Less than a year after his release from the Ravens left him angry and bitter, wide receiver Derrick Mason returned to the organization that he said his heart never left to say goodbye to the NFL.
Wearing the same suit that he wore when he signed with the team in March 2005, Mason announced his retirement Monday, officially ending a stellar 15-year career in which he became the Ravens' all-time leader in catches and receiving yards.
"There are not too many places you can go and be embraced the way the city of Baltimore embraced me," Mason said during a news conference at the Ravens' team facility. "I will be forever indebted to this city. The decision wasn't hard to retire and then the decision where to retire was just as easy because, like I said, my heart was here. It never left. My body left, but by heart stayed right in these rooms."
Mason, 38, played 15 NFL seasons and ranks 11th in league history in catches (943) and 19th in receiving yards (12,061). He's the only player in NFL history to surpass 5,000 total return yards and 10,000 receiving yards.
During his six seasons as a Raven, Mason never missed a game, and he owns the top three seasons in terms of receptions in franchise history.
"Over the 16 years, 17 years that we have been here, we've signed a lot of free agents, a lot of them. But I don't know if there was any one player over the span of their career that did more for this organization than Derrick Mason did," said general manager Ozzie Newsome, who still remembers the phone call from vice president of football administration Pat Moriarty with the news that the team had finalized a free-agent deal with the veteran wide receiver.
"There could be arguments when you list them all, but what Derrick did in the years that he was here, he would be at the top or near the top and in my mind — at the top because of the number of years that he played here as a guy that wasn't drafted here."
Mason's career, defined by consistency and durability, ended on a sour note as he caught just 19 balls for 170 yards in 12 games last season for the New York Jets, who signed him after he was released by the Ravens, and the Houston Texans, who acquired him in an October trade.
The well-traveled season was in stark contrast to the first 14 years of his career, eight of them spent with the Tennessee Titans and six in Baltimore. But Mason said it put things in perspective and helped him arrive at his decision to retire.
"The year didn't go the way I wanted it to, but it went the way it should have went," Mason said. "I truly believe that. I believe that God had something else for me. I think there was a lesson that I needed to learn last year, and I learned it. I was able to mentally prepare myself to retire last year. My heart was still here, it really was. I still had to go out and try to perform a job knowing that the most vital part of my being, the piece of my body that I played with the most, was still here in Baltimore."
In a nearly 40-minute news conference, Mason thanked a variety of people, from his family to Ravens owner Steve Bisciotti to former teammates to the Ravens' security, equipment, cafeteria and public relations staffs. He heaped praised on former teammates Ray Lewis and Ed Reed, expressing admiration for Lewis' passion and intensity and calling Reed "the greatest player that I've seen play the game."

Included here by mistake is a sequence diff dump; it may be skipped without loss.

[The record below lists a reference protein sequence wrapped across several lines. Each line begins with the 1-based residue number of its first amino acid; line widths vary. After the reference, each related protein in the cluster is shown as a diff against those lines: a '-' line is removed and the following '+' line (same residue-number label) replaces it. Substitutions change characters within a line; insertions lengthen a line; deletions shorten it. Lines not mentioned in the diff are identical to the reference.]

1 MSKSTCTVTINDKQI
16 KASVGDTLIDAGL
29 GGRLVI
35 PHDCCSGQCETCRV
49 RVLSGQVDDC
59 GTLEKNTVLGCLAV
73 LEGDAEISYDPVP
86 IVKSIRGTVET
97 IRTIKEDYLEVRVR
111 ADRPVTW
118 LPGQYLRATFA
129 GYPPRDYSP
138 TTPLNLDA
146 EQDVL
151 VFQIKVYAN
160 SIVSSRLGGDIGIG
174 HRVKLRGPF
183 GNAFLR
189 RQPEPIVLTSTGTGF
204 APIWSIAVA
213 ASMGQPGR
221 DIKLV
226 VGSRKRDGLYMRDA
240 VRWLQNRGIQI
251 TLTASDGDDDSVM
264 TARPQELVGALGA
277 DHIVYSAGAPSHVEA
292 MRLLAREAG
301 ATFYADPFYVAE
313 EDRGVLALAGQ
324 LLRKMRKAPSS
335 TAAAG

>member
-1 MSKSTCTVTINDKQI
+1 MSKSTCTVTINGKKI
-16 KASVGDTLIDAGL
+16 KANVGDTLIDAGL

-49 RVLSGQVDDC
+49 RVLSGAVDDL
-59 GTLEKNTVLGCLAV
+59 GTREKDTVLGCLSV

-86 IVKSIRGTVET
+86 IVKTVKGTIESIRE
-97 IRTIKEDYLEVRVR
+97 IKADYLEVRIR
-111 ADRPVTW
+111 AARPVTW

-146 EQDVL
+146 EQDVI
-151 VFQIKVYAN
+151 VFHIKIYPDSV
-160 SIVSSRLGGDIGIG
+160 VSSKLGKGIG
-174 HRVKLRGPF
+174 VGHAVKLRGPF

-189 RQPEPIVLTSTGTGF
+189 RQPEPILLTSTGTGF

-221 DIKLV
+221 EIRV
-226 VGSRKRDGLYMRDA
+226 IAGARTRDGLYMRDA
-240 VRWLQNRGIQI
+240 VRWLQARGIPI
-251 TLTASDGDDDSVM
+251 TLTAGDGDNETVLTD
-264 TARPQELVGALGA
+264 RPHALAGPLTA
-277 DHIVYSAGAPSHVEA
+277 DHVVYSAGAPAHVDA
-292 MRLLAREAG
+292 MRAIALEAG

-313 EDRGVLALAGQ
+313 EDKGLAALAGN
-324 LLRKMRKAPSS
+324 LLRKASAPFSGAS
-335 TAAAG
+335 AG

Mason forecasted big things for Ravens quarterback Joe Flacco and wide receiver Torrey Smith, who both attended the news conference, and he grew emotional when talking about his former Titans and Ravens quarterback, the late Steve McNair.
"Him and I more or less grew up together in the game of football," Mason said. "Because of him, my numbers are what they are. He looked for me, he trusted me and he counted on me, and I hope I never failed him. He will always, always be No. 1 with me."
Mason, who played his college ball at Michigan State, was taken by the Titans in the fourth round of the 1997 draft. He was used primarily as a returner in his first three seasons in Tennessee before developing into a go-to receiver who averaged 81 catches and seven touchdowns from 2000-2004.
He playeed longer in Tennessee and went to his only Super Bowl as a member of the Titans, yet he struggled very little with his decision to retire as a Raven.
"Tennessee is a great place," Mason said. "They gave me an opportunity to start my career and [for] that I will always thank the brass there. But my heart was here. You can't do something somewhere else when your heart is in another place. My heart was here, so it was an easy choice for me."
Coach John Harbaugh thanked Mason on behalf of his staff and the fan base for making that choice. Harbaugh said he never remembered the veteran receiver missing a single practice during the time he coached him, and he reminisced about the game at Dallas in December 2008 when Mason caught six passes, including a touchdown, despite playing with a cracked scapula that basically limited him to using just one arm.
"That's the Derrick Mason that we all know and love," Harbaugh said. "Derrick was a guy that you can count on. I've never seen a better route runner."
Mason said that in his immediately future he will spend some time with his family in the Nashville area and do a little volunteer coaching. But before long, he wants to get back to work, perhaps getting involved in broadcasting or a business venture.
When he does, he's comfortable that his football legacy is secure.
"I enjoyed my journey. It was fun," Mason said. "I went out and did my job. I hope the numbers speak for themselves. Was I flashy? No. But I was hard-working. I went out and did what I was supposed to do."